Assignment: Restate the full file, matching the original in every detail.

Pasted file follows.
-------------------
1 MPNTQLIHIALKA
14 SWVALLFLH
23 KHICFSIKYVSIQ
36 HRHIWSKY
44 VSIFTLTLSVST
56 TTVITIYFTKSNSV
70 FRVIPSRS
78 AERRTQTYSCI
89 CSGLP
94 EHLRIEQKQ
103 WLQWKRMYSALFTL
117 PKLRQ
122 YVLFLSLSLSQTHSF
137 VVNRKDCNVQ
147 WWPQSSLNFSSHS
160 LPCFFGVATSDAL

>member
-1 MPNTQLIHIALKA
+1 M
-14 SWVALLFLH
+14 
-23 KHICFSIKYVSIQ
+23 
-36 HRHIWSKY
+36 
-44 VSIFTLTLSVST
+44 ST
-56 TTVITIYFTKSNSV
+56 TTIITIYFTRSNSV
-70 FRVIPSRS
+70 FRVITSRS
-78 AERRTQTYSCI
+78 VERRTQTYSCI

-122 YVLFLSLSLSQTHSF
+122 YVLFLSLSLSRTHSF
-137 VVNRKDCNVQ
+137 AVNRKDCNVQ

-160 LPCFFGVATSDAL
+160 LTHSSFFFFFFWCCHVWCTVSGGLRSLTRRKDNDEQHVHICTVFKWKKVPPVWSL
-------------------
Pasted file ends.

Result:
1 MPNTQLIHIALKA
14 SWVALLFLH
23 KHICFSIKYVSIQ
36 HRHIWSKY
44 VSIFTLTLSVST
56 TTVITIYFTKSNSV
70 FRVIPSRS
78 AERRTQTYSCI
89 CSGLP
94 EHLRIEQKQ
103 WLQWKRMYSALFTL
117 PKLRQ
122 YVLFLSLSLSQTHSF
137 VVNRKDCNVQ
147 WWPQSSLNFSSHS
160 LPCFFGVATSDAL

>member
-1 MPNTQLIHIALKA
+1 M
-14 SWVALLFLH
+14 
-23 KHICFSIKYVSIQ
+23 
-36 HRHIWSKY
+36 
-44 VSIFTLTLSVST
+44 ST
-56 TTVITIYFTKSNSV
+56 TTIITIYFTRSNSV
-70 FRVIPSRS
+70 FRVITSRS
-78 AERRTQTYSCI
+78 VERRTQTYSCI

-122 YVLFLSLSLSQTHSF
+122 YVLFLSLSLSRTHSF
-137 VVNRKDCNVQ
+137 AVNRKDCNVQ

-160 LPCFFGVATSDAL
+160 LTHSSFFFFFFWCCHVWCTVSGGLRSLTRRKDNDEQHVHICTVFKWKKVPPVWSL